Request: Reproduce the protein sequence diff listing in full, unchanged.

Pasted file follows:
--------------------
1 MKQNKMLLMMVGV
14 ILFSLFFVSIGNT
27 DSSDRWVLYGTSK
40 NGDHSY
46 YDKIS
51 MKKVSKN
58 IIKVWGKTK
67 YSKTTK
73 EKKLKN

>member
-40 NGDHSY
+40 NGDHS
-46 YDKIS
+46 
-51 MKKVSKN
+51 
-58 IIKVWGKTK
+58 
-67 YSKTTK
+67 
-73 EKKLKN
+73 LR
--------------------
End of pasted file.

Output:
1 MKQNKMLLMMVGV
14 ILFSLFFVSIGNT
27 DSSDRWVLYGTSK
40 NGDHSY
46 YDKIS
51 MKKVSKN
58 IIKVWGKTK
67 YSKTTK
73 EKKLKN

>member
-40 NGDHSY
+40 NGDHS
-46 YDKIS
+46 
-51 MKKVSKN
+51 
-58 IIKVWGKTK
+58 
-67 YSKTTK
+67 
-73 EKKLKN
+73 LR